To enjoy a symphonic performance, an average audience member doesn’t need to know the difference between a pizza and a pizzicato — the term for plucking violin strings rather than bowing them — or that in musical notation “piano” refers not to the 88-key instrument but to playing softly.

But an understanding of just how much practice, effort and talent goes into uniting the 72-odd members of an orchestra in glorious sound can help increase appreciation and understanding of why symphony orchestras exist.

An arcane code

When attending a symphony concert, you might have noticed beads of sweat collecting on the back of the conductor’s neck or spied a violinist leaning over to the musician next to them to quietly exchange a word or two.

But what you’ve probably never seen is the conductor abruptly stopping the music as it builds with tremendous tension to pronounce, “Every sound you make continues into the universe.”

During a recent rehearsal for the San Antonio Philharmonic’s performance of Richard Wagner’s Tristan and Isolde, conductor Sebastian Lang-Lessing did just that. Lang-Lessing asked musicians to imagine their crescendos — a musical direction to start quietly and gradually build volume — flying out into space and becoming a sound that “goes into the black hole of the universe.” The musicians scribbled notes on their scores in response.

Mary Ellen Goree, principal second violin, receives notes from Concertmaster Sarah Silver Manzke during a rehearsal in October at the First Baptist Church of San Antonio.
Mary Ellen Goree, principal second violin of the San Antonio Philharmonic, receives notes from Concertmaster Sarah Silver Manzke during a rehearsal in October at First Baptist Church of San Antonio. Credit: Bria Woods / San Antonio Report

These are not standard musical notations, but a common way conductors seek to bring centuries-old music to life.

“A musician is only given this very arcane code, and it’s a visual code, which is not even the right medium,” said Christopher Wilkins, music director of the Akron Symphony and guest conductor of the Philharmonic during its Nov. 18-19 performances.

“In order to translate from black marks on a page into this wondrous world of sound, so many choices have to be made. And there’s no way that a composer can write those all down on the page,” Wilkins said.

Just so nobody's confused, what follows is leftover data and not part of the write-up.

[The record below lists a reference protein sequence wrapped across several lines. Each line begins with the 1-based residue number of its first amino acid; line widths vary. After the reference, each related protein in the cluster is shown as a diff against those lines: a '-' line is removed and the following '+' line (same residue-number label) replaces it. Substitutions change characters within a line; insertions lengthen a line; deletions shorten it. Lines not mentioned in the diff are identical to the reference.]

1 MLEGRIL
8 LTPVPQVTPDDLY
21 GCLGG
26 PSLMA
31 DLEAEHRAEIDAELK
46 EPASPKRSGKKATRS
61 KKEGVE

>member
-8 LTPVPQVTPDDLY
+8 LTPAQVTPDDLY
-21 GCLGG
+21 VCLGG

In technical terms, Lang-Lessing was asking string players not to stop their bows at the end of the note, ending the vibration, but to lift the bow to let the sound reverberate.

The longtime conductor then raised his wire-thin white baton and led the strings through the crescendo in question. After three tries, with further instruction and imploring, the string section achieved his desired result. Violins and violas began together at a whisper, then launched into an overwhelming chord that filled the 1,200-seat performance hall.

From silence to magic

Ironically, the conductor’s job begins in silence.

Wilkins said he’ll begin his work long before the concert, sitting at his desk poring over the score and imagining the sounds it describes.

Before a conductor ever approaches the podium to direct musicians, the score should be “as familiar to you as the map of your own hometown,” he said.

Akiko Fujimoto, who leads the Mid-Texas Symphony, said that work begins weeks in advance. “Ninety-five percent of the work of a conductor is done before the concert,” she said.

Bass player Tom Huckiby makes notes in his sheet music during a rehearsal at the First Baptist Church of San Antonio in October.
San Antonio Philharmonic bassist Tom Huckaby makes notes in his sheet music during a rehearsal at First Baptist Church of San Antonio in October. Credit: Bria Woods / San Antonio Report

Like Wilkins, she’ll study the composition, learning each instrument’s parts. When she finally greets the orchestra the week of the concert for its first rehearsal, she said she’d better know her stuff. “The first rehearsal is sort of like the final exam, where we display everything we’ve studied and decided.”